It's not in Singapore's interest to manipulate currency: Heng Swee Keat

Deputy Prime Minister Heng Swee Keat said it will be unsustainable for Singapore to manipulate its exchange rate.
Deputy Prime Minister Heng Swee Keat said it will be unsustainable for Singapore to manipulate its exchange rate.PHOTO: ST FILE

TOKYO - Singapore is not a currency manipulator, visiting Singapore Deputy Prime Minister Heng Swee Keat said on Friday (May 31), in his first comments on the United States placing the country on its currency watch list with eight others, including China and Japan.

"It is not in our short-term nor long-term interests to manipulate the currency," Mr Heng, who is also Finance Minister, said in his reply to The Straits Times.

Speaking to Singapore journalists at the end of a three-day visit to Tokyo, he said the Monetary Authority of Singapore is unique in how it uses the exchange rate as its monetary policy tool, unlike most central banks that use interest rates.

"Many years ago, we have already realised that, being such an open economy where trade is a much bigger percentage of our gross domestic product - today it is three times our GDP - the exchange rate has a far bigger impact on inflation and economic conditions than interest rates," he said.

"Our monetary policy seeks to achieve price stability that is compatible with growth."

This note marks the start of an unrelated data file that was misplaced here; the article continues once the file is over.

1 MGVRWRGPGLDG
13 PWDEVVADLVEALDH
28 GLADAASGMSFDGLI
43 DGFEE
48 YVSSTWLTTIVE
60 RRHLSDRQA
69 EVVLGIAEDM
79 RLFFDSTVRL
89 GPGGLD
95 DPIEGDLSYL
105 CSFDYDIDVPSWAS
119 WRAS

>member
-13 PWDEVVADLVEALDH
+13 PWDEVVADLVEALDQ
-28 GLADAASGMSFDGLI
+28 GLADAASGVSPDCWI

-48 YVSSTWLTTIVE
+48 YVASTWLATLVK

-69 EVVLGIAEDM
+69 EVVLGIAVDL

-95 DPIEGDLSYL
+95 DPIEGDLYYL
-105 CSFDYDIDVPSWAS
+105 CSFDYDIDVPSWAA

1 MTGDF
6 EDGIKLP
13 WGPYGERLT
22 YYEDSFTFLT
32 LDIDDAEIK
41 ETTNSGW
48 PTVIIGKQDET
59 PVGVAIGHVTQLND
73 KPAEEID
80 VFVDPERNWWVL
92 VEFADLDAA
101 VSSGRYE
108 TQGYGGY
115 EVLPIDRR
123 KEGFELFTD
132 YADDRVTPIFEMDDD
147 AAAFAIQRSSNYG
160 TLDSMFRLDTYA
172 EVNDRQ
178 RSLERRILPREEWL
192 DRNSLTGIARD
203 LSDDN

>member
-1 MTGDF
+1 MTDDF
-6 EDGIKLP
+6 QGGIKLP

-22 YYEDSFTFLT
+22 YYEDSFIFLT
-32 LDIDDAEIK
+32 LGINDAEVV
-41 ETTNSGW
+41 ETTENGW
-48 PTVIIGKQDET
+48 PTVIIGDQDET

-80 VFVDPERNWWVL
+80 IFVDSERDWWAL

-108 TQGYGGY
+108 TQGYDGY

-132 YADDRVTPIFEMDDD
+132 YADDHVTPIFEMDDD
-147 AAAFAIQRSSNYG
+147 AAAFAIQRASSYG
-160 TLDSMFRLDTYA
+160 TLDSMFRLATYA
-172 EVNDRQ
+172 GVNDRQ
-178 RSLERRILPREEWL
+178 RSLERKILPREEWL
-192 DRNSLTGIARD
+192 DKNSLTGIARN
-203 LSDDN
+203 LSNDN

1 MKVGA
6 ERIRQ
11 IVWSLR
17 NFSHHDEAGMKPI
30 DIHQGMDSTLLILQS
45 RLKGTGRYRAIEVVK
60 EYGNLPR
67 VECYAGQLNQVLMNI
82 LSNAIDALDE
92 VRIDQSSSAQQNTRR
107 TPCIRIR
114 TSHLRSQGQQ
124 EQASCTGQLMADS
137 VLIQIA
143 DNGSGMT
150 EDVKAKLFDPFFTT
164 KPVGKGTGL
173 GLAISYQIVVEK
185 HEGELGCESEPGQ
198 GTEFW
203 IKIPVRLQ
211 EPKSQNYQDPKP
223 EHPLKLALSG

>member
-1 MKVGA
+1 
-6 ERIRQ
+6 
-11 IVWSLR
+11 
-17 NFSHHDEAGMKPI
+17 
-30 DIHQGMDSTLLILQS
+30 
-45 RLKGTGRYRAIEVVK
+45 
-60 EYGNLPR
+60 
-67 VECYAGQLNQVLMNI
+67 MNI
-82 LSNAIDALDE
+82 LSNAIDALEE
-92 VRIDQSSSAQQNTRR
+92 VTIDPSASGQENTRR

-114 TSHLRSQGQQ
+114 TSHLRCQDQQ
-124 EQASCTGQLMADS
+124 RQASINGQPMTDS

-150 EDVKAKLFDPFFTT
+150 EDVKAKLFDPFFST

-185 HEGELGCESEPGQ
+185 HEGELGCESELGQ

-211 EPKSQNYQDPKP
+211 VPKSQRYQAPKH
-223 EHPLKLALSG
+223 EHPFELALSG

Singapore was placed on the watch list for its large current account surplus and net foreign currency purchases of at least US$17 billion (S$23.4 billion) last year, or 4.6 per cent of the GDP, which is more than double the US threshold.

The US said it will monitor countries on the list to see if they are purposely devaluing their currencies to gain a trade advantage.

Mr Heng said it will be unsustainable for Singapore to manipulate its exchange rate.

 
 
 

Holding it deliberately low will cause hyperinflation, while keeping it artificially high will result in severe deflation, he added.

Singapore does not use exchange rate to achieve an advantage, he said, because "you may get a short-term boost, but you will end up with longer-term problems".

"The economy goes through cycles, and changes in exchange rates and fiscal policy help us to dampen the amplitude of those cycles," he said.

Given Singapore's ageing population, Mr Heng also stressed the need for structural policy changes, through the industry transformation maps, to protect long-term growth.

He said: "If we manipulate our exchange rate for some short-term gains, we will set ourselves further behind."